The young man was expressing himself in a place where self-expression is the forgotten option. In Juvenile Hall, where the belief that shame and isolation prevents crime shackles youth under restricted movement. He seemed completely aware of the barriers against him -- not just the physical barriers of bolted doors and authoritative figures, but also the larger concepts of how young people of color like himself often hardly stand a chance in a world that offers more opportunities for prison than progress.
I've been returning to the Hall with The Beat Within for weekly writing workshops with incarcerated youth, and it's been enlightening. This was one experience from last night's workshops.
The young man had just finished writing his piece, which concluded with the declaration that, in spite of the obstacles in his way, he is "a young black revolutionist." As the others finished their writing, he drew the attention of me and my co-facilitator to share some of his thoughts.
What makes a young man still so bold, that he can call himself a young black revolutionist from within a jail cell? How is it possible that, while trapped inside of an institution that tries to break everyone who walks through its doors, he still had so much spirit in his eyes, so much hope in his voice?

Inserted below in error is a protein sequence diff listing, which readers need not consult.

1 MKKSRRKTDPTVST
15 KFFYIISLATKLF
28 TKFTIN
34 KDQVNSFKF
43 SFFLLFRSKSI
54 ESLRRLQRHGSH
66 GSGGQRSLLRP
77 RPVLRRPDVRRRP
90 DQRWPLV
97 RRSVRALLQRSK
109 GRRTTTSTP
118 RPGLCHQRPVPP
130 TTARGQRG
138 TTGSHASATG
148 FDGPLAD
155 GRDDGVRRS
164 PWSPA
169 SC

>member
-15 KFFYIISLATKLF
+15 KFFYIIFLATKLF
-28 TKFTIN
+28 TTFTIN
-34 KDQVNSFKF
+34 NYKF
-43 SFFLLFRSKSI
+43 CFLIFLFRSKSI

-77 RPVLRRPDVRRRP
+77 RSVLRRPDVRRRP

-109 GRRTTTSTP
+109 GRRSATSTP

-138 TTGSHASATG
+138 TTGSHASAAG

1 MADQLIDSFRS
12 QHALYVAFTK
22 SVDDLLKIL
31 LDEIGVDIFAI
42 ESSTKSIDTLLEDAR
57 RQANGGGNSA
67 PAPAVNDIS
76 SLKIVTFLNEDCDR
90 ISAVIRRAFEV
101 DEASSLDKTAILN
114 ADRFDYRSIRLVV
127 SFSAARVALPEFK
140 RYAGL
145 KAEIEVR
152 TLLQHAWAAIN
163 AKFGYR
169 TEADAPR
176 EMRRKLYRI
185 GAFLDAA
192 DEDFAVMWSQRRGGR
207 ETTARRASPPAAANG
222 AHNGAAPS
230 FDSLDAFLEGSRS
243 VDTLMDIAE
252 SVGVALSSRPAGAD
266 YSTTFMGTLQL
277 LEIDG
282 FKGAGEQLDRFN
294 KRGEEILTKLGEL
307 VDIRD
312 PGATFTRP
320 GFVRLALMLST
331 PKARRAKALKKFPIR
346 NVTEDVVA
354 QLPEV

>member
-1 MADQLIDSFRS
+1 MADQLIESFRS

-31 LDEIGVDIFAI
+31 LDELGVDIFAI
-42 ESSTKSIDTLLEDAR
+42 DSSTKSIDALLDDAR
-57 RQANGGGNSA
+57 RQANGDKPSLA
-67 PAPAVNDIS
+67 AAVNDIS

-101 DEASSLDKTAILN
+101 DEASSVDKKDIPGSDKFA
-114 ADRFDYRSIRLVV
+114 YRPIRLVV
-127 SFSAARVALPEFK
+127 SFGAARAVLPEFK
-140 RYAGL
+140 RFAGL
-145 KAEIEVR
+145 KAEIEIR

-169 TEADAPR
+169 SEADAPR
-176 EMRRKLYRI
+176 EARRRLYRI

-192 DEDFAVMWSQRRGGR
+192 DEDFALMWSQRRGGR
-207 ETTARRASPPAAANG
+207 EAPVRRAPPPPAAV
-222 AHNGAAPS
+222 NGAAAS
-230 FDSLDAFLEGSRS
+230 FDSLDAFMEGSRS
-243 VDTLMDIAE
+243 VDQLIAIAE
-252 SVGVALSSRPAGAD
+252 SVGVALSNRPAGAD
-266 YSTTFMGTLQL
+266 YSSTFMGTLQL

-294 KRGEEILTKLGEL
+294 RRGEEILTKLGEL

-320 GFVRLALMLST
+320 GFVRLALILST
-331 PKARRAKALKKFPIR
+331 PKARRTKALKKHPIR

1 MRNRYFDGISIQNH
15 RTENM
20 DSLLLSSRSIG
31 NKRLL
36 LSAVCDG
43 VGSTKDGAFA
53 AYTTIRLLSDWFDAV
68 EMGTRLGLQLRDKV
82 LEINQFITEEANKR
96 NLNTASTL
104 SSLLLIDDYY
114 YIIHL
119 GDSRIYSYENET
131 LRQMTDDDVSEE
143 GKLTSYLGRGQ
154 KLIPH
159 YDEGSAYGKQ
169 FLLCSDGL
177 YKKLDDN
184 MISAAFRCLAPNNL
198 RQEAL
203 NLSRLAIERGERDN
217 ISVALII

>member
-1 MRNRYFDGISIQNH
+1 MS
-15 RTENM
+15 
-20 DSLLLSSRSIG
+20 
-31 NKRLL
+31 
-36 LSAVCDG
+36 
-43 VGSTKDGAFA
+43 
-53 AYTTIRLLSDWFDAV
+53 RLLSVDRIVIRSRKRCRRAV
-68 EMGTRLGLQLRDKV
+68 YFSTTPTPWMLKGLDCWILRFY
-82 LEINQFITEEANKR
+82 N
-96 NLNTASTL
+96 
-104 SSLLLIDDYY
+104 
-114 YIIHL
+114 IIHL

If he knew one thing for certain, it was this: knowledge is key. His body may have been claimed by his oppressors, but he knew that his mind is his own. And holding this knowledge, he was sure, would be enough to change the world.
He has plans for when he is released, but his impact on social change has already begun.
The NAACP has recently released a report that confirms this young man's suspicions about what stands against him. Misplaced Priorities: Over Incarcerate, Under Educate reveals data that shows the negative impact of overspending on prison systems while cutting funding for education.
The good news is that, while releasing such reports and advocating for policy changes can be helpful, we don't have to wait for somebody else to come along and help our communities. We can, as this young man knows, help ourselves. This idea is on my mind especially because Safetyfest begins tomorrow, which means that the weekend will be filled with powerful events in which folks from communities that are continually oppressed will express themselves, gain knowledge and come together in ways that pacify violent systems through the power of our own minds.
The incarcerated body still has the freedom of thought. And there's no way to disempower the thoughtful mind.